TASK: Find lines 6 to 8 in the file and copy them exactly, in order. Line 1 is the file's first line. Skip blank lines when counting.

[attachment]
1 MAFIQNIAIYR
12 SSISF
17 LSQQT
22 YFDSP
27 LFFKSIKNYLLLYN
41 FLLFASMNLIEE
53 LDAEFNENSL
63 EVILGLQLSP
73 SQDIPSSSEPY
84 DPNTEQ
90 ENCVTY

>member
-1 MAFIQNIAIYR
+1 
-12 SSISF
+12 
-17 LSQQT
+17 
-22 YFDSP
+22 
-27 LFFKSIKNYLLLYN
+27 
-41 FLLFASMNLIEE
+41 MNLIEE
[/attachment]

41 FLLFASMNLIEE
53 LDAEFNENSL
63 EVILGLQLSP